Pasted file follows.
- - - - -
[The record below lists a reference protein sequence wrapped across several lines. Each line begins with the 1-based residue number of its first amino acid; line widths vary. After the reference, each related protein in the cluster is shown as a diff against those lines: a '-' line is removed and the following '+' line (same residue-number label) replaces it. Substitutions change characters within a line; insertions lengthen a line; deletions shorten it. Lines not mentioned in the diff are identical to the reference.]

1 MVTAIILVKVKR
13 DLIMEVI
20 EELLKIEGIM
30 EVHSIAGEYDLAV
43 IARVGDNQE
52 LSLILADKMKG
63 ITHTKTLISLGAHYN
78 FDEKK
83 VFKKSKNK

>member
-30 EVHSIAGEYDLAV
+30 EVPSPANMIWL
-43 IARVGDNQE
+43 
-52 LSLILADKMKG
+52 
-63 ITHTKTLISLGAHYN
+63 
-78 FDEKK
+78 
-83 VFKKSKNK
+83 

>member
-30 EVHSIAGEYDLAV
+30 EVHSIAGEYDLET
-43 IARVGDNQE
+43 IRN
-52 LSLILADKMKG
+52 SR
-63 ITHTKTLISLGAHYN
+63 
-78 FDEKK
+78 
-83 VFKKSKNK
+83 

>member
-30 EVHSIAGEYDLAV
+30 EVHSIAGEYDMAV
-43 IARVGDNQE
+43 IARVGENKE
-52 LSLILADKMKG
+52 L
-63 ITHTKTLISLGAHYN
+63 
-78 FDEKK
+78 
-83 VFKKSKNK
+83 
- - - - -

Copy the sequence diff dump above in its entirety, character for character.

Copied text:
[The record below lists a reference protein sequence wrapped across several lines. Each line begins with the 1-based residue number of its first amino acid; line widths vary. After the reference, each related protein in the cluster is shown as a diff against those lines: a '-' line is removed and the following '+' line (same residue-number label) replaces it. Substitutions change characters within a line; insertions lengthen a line; deletions shorten it. Lines not mentioned in the diff are identical to the reference.]

1 MVTAIILVKVKR
13 DLIMEVI
20 EELLKIEGIM
30 EVHSIAGEYDLAV
43 IARVGDNQE
52 LSLILADKMKG
63 ITHTKTLISLGAHYN
78 FDEKK
83 VFKKSKNK

>member
-30 EVHSIAGEYDLAV
+30 EVPSPANMIWL
-43 IARVGDNQE
+43 
-52 LSLILADKMKG
+52 
-63 ITHTKTLISLGAHYN
+63 
-78 FDEKK
+78 
-83 VFKKSKNK
+83 

>member
-30 EVHSIAGEYDLAV
+30 EVHSIAGEYDLET
-43 IARVGDNQE
+43 IRN
-52 LSLILADKMKG
+52 SR
-63 ITHTKTLISLGAHYN
+63 
-78 FDEKK
+78 
-83 VFKKSKNK
+83 

>member
-30 EVHSIAGEYDLAV
+30 EVHSIAGEYDMAV
-43 IARVGDNQE
+43 IARVGENKE
-52 LSLILADKMKG
+52 L
-63 ITHTKTLISLGAHYN
+63 
-78 FDEKK
+78 
-83 VFKKSKNK
+83 